How to End it With Someone You Are ‘Seeing’
There's a certain unspoken etiquette when it comes to ending a relationship. Some of us choose to follow it, some of us don’t, but we all know the basic rules: Avoid birthdays, christmas, valentines day and any other notable day. NEVER do it over text. If you’re doing it at dinner wait till the end of the meal, no one should have to sob into their Camembert and avoid the cheesy cop out lines like ‘it’s not you it’s me.’ or ‘I just need to focus on my work right now.’
Breaking up with someone is never easy but at least we have some basic guidance to follow. But how do you end it with someone you are only seeing? Do the rules still apply?
First let's clarify what ‘seeing someone’ means. It’s an annoyingly ambiguous word which describes an equally ambiguous situation. Normally the seeing someone phase commences after a few dates. For some it could be weeks, for others months. You have not yet had the ‘boyfriend, girlfriend' conversation but you message almost every day and see them regularly. This period progresses through several stages which I have categories as follows:
Stage one - Dating/seeing
Stage two- non exclusive seeing
Stage three- exclusive seeing
Stage four - basically boyfriend and girlfriend but you’ve never used the words
Naturally, ducking out is going to look a little different at each stage. At stage one, a text is probably acceptable whereas a stage four ending is essentially a break up and we all know that a break up text is very frowned upon. Here is a blanket guideline to ending it with someone you are seeing.
A text is acceptable up to 5 dates
Beyond 5 dates you have progressed to stage two of the seeing phase, by which point they deserve a little more than a text. When it comes to ending it over text message it’s all about the wording. You have to be firm but kind. Don’t give them false hope and feed them some crap about not having time to date, alluding to the idea that when your schedule frees up you’ll be back on. But there’s also no need to hurt their feelings. There’s a fine line between being honest and being too honest. Tell the truth but cushion it slightly. ‘I hate your lack of ambition’ becomes ‘I’m not sure we are that compatible’ or 'we seem to want different thing.' It’s the truth but not the ugly truth!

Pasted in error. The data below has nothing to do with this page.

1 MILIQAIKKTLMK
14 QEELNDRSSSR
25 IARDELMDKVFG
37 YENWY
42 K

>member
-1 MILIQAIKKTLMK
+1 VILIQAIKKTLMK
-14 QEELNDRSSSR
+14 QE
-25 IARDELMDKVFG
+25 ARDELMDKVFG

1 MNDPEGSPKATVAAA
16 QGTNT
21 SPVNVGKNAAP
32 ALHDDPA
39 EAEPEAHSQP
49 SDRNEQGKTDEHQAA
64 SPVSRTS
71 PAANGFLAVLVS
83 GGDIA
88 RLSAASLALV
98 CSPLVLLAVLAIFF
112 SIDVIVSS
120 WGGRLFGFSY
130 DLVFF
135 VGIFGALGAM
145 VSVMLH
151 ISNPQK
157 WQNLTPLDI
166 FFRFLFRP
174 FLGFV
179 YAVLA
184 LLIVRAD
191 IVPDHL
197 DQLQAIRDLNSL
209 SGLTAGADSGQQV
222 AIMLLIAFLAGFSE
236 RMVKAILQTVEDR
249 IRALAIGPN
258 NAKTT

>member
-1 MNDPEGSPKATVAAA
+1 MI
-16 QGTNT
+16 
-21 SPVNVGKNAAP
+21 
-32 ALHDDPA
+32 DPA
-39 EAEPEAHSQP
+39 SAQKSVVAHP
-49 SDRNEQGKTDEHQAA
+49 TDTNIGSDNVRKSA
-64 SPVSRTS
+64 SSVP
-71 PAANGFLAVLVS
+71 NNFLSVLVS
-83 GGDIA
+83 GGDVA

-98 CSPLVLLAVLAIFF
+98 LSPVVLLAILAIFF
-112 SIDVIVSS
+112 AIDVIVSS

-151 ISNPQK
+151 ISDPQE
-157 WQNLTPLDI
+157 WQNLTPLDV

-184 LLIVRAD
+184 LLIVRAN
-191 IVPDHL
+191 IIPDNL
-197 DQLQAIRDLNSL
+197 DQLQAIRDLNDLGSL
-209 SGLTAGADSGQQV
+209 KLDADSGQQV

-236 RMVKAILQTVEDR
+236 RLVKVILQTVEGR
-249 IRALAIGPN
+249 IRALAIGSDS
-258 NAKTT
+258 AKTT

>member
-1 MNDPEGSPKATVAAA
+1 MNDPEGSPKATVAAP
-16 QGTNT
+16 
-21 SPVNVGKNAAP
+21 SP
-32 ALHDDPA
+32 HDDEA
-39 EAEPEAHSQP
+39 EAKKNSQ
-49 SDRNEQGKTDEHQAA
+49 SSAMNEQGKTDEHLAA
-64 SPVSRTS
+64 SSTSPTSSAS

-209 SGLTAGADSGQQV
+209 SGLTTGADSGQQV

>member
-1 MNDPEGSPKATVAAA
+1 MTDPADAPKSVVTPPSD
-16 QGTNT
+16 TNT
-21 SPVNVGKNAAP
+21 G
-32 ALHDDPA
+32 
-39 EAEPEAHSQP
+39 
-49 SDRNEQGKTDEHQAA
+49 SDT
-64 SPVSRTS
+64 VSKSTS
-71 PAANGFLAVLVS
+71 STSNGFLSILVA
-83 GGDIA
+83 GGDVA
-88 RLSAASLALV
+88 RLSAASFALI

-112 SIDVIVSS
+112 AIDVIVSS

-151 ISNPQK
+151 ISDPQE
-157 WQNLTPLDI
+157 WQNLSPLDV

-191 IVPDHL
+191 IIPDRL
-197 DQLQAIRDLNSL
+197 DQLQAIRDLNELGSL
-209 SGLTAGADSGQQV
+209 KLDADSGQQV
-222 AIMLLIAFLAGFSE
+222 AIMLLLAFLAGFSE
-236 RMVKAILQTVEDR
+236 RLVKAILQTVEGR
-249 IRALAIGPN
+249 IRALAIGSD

I do not support nor do I condone ghosting but I am however guilty of the occasional disappearing act. BUT that being said, once face to face contact has been made it is never acceptable to ghost. Until a real life meeting, they exist only inside your device. You have not yet connected their words to their face and right now they are simply an idea of a person. Nonetheless, ghosting is still cruel, but we all do it and we will all continue to do it as long as we continue to swipe. Once you have met that face on your screen has become a real person. A person whom you share oxygen with and stories of family. Once you’ve walked through that door, ghosting is no longer on the cards.
If you’ve met the family and/or dog it’s got to be face-to-face
Meeting the family, best friends or dog is a definite step into relationship territory. Although you haven't officially crossed that barrier you are edging closer and one of you definitely sees a future on the horizon. If that’s the case, a message is out of the question. This man deserves to hear it in real life. I suggest you meet up for a walk. This is by far the least awkward way to break up with someone. No awkward eye contact across the table or prying eyes of nosy strangers. You can walk and talk until everything is out in the open, and they can even well up a little without you staring at them.
Don’t drag it out
When you have been dating someone a year or two, a few weeks seems like no time at all to deliberate, stall and plan a break up, but when it’s only been a few months, waiting it out only makes things more tricky. Every week that passes the more solidified you become and the closer you get from the ‘seeing’ phase to a relationship. If you already know you don’t see it going anywhere, cut it off now. It will be easier for them and for you if you get out before anyone becomes too attached.
Even after just a few weeks, telling someone you want to end it is never easy, especially if they really saw a future with you. My best advice is, think about how you would want to be treated. There is nothing more frustrating than having no idea why someone has ended things. It makes you stew, worry and stress over it until you conjure up an answer which is normally far more awful than the truth. Be honest with them. It can be tricky to tell the truth whilst simultaneously trying to spare their feelings so pitch somewhere in between. It’s almost impossible to avoid all upset and disappointment but they’ll bounce back eventually so pick a nice park, go for a walk and get it done!